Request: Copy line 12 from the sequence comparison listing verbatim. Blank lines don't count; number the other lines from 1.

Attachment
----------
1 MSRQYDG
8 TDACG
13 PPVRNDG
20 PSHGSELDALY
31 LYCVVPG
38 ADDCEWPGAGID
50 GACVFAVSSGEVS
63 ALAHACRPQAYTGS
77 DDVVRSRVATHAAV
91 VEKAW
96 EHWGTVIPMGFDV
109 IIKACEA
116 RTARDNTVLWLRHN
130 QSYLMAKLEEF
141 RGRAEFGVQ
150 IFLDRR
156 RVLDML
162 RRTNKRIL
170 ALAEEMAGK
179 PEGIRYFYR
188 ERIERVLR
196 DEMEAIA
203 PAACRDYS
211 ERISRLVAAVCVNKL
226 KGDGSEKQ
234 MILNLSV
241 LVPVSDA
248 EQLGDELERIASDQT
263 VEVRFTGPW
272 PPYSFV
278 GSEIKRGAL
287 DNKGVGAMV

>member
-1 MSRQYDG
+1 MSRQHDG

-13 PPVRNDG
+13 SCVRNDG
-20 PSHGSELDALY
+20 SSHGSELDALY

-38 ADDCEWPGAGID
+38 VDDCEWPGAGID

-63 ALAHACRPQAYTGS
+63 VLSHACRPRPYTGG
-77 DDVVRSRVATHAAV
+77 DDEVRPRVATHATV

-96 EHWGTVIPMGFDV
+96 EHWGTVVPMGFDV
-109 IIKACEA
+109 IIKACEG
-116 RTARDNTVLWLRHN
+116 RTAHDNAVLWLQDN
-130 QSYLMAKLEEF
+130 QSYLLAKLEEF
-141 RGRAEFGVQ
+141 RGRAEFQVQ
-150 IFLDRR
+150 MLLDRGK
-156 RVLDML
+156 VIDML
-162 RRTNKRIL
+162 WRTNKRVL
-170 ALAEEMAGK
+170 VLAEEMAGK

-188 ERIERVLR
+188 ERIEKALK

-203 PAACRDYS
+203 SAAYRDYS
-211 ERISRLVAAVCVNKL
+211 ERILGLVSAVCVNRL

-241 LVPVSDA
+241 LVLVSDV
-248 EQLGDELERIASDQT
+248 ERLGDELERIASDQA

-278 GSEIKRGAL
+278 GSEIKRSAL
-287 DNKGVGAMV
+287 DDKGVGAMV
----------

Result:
109 IIKACEA